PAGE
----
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Talking Japanese Whisky with Neyah White

Japanese whisky has come a long way in America since Yamazaki 12 hit our market more than 20 years ago. Suntory, the producer of Yamazaki, has put serious work into the U.S. for the last ten, increasing awareness among bartenders and hiring brand ambassadors, then adding the premium blended whisky Hibiki 12 and the smoky single malt Hakushu 12. Over the next year or two, Suntory will launch more whiskys here, including a Yamazaki 25, the Hakushu Heavily Peated, and—what many of us have been eagerly awaiting—an affordable blended whisky.

The history of Japanese whisky begins with Suntory. Founder Shinjiro Torii built Japan’s first whisky distillery, the Yamazaki Distillery, in 1923. Its first whisky was released in 1929. Yamazaki’s distiller studied whisky-making in Scotland, hence the commonalities between the two. But Japanese whisky isn’t an imitation of scotch; as Suntory’s U.S. West Coast brand ambassador Neyah White says, “It’s whisky made for the Japanese people, by the Japanese people.”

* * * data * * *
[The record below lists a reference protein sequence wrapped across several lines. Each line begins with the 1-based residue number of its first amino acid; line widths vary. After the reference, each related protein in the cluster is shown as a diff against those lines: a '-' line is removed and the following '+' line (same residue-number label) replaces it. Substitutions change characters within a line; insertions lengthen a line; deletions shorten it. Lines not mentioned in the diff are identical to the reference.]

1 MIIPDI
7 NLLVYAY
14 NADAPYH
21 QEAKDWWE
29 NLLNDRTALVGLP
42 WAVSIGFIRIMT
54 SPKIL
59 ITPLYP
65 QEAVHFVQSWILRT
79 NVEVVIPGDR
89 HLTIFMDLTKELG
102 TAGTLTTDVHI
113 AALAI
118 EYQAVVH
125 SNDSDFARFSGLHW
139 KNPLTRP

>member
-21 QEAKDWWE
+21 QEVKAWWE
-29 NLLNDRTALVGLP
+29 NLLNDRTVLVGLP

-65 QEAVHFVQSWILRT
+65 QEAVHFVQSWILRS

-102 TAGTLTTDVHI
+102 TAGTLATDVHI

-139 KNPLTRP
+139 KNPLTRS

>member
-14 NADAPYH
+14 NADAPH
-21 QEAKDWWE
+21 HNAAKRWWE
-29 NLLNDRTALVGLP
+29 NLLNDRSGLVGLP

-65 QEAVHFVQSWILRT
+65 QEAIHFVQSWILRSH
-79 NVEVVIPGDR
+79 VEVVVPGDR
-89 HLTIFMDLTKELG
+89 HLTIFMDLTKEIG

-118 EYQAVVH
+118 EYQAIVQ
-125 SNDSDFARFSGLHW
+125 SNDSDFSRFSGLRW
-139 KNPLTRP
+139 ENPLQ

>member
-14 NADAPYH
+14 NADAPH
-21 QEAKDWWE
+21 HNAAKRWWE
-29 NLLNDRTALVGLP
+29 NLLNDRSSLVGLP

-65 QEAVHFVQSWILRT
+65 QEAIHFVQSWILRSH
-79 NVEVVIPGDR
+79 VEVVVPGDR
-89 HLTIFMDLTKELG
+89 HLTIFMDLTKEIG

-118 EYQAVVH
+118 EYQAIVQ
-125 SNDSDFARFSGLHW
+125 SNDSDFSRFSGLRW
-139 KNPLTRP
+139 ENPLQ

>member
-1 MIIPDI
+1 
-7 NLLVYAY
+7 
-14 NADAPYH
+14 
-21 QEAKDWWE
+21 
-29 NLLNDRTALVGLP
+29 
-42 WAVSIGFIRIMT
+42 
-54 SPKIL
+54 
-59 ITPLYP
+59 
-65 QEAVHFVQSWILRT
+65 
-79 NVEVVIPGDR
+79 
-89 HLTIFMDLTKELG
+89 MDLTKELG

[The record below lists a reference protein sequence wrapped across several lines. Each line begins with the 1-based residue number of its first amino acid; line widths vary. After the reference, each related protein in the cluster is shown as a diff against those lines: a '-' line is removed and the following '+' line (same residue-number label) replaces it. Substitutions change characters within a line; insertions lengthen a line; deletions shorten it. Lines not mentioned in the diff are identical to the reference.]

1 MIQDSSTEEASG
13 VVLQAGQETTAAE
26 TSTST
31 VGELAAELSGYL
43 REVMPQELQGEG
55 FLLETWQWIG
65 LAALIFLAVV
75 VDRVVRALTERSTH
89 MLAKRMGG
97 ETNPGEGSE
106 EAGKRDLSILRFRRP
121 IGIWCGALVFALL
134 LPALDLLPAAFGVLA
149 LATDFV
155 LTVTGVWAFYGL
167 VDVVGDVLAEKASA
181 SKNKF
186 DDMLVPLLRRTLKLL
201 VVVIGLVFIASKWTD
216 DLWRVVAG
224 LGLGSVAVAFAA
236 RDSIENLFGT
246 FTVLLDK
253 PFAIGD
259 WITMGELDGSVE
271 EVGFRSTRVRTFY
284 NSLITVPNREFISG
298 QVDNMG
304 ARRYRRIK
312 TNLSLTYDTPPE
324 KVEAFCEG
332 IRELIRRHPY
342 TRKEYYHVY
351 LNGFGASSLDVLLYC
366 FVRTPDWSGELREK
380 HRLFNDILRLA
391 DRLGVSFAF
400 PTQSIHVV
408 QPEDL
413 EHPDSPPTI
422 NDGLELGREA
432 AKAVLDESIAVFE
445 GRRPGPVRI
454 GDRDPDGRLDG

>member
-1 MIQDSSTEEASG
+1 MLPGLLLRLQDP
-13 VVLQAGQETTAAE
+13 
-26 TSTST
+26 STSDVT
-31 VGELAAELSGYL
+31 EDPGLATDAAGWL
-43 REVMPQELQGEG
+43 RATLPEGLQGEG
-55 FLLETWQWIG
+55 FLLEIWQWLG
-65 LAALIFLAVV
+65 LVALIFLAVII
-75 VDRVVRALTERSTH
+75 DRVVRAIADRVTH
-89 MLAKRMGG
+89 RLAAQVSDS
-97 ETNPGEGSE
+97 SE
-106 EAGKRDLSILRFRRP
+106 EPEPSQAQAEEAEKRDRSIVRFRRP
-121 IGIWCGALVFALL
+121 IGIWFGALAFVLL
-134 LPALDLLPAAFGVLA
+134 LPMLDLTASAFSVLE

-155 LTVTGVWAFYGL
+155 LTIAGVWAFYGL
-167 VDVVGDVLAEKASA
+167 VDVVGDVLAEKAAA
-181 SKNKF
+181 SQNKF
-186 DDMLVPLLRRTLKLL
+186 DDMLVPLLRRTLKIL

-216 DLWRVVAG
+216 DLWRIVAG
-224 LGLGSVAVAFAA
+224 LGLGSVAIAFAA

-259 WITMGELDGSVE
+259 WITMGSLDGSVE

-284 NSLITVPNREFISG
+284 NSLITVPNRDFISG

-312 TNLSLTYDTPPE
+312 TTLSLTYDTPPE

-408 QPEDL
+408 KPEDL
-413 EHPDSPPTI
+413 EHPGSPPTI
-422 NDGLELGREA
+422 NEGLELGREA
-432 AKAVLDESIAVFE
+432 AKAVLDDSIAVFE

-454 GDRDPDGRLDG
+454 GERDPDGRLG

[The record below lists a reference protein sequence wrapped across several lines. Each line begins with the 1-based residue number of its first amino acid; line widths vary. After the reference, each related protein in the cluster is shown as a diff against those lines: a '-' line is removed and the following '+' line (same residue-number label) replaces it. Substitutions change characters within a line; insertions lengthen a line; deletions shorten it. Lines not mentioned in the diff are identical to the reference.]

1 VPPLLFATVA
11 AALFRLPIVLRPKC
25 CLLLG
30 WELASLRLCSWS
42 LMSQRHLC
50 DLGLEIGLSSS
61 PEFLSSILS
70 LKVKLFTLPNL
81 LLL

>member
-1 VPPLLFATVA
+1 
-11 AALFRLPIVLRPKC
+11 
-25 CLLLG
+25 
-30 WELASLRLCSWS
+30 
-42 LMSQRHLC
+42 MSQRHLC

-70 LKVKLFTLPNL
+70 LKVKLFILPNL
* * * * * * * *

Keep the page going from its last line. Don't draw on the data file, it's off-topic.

Neyah White

I asked White about the difference between Japanese and Scottish whiskys in a phone interview recently. Our conversation ranged from the way the Japanese consume whisky to Suntory’s brands and new launches.

I learned some interesting things:

1.The Japanese tend to drink whisky with food.

2. Japanese whisky is usually diluted with water and ice.

3. Yamazaki and its brethren were launched here to blaze the trail for more affordable whiskys later.

4. We are a small part of Suntory’s market; it isn’t making big money from Yamazki, Hibiki, and Hakushu sales here, and it doesn’t need to.

5. The big, scheduled price increases for Yamazaki, Hibiki, and Hakushu whiskys in the U.S. are over.

6. Yamazaki 12 isn’t a younger version of Yamazaki 18—they are different whiskys.

7. Suntory discontinued Yamazaki 10 in Japan to make way for a no-age-statement Yamazaki that won’t be hitting our market anytime soon.

8. Suntory’s biggest launch in the U.S. is yet to come: a totally new, affordably priced blended whisky. Price and launch date are not yet determined.

What follows below is an edited version of our conversation, starting with the basics of Japanese whisky.